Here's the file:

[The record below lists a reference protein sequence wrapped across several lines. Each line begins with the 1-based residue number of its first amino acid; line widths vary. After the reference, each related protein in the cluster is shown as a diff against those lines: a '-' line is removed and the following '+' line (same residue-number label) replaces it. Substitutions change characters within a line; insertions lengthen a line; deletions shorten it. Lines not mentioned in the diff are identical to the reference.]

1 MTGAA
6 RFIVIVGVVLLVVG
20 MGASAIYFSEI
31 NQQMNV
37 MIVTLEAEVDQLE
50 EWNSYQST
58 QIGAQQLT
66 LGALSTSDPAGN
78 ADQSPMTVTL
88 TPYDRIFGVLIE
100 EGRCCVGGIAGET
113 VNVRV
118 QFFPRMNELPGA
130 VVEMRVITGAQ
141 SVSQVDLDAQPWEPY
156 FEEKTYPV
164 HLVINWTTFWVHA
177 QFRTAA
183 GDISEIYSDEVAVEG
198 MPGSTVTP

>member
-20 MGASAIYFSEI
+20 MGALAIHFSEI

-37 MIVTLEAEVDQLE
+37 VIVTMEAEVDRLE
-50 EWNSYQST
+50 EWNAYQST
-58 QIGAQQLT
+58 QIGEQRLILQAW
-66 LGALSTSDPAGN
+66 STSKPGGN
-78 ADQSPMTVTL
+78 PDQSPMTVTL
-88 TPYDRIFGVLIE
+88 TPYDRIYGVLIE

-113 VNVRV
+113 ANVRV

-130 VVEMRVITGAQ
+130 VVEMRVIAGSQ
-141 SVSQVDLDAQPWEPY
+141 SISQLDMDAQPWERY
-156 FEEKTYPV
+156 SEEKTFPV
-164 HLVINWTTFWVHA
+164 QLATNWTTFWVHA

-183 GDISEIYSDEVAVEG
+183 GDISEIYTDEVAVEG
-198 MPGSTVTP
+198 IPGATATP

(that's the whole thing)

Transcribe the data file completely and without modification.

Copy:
[The record below lists a reference protein sequence wrapped across several lines. Each line begins with the 1-based residue number of its first amino acid; line widths vary. After the reference, each related protein in the cluster is shown as a diff against those lines: a '-' line is removed and the following '+' line (same residue-number label) replaces it. Substitutions change characters within a line; insertions lengthen a line; deletions shorten it. Lines not mentioned in the diff are identical to the reference.]

1 MTGAA
6 RFIVIVGVVLLVVG
20 MGASAIYFSEI
31 NQQMNV
37 MIVTLEAEVDQLE
50 EWNSYQST
58 QIGAQQLT
66 LGALSTSDPAGN
78 ADQSPMTVTL
88 TPYDRIFGVLIE
100 EGRCCVGGIAGET
113 VNVRV
118 QFFPRMNELPGA
130 VVEMRVITGAQ
141 SVSQVDLDAQPWEPY
156 FEEKTYPV
164 HLVINWTTFWVHA
177 QFRTAA
183 GDISEIYSDEVAVEG
198 MPGSTVTP

>member
-20 MGASAIYFSEI
+20 MGALAIHFSEI

-37 MIVTLEAEVDQLE
+37 VIVTMEAEVDRLE
-50 EWNSYQST
+50 EWNAYQST
-58 QIGAQQLT
+58 QIGEQRLILQAW
-66 LGALSTSDPAGN
+66 STSKPGGN
-78 ADQSPMTVTL
+78 PDQSPMTVTL
-88 TPYDRIFGVLIE
+88 TPYDRIYGVLIE

-113 VNVRV
+113 ANVRV

-130 VVEMRVITGAQ
+130 VVEMRVIAGSQ
-141 SVSQVDLDAQPWEPY
+141 SISQLDMDAQPWERY
-156 FEEKTYPV
+156 SEEKTFPV
-164 HLVINWTTFWVHA
+164 QLATNWTTFWVHA

-183 GDISEIYSDEVAVEG
+183 GDISEIYTDEVAVEG
-198 MPGSTVTP
+198 IPGATATP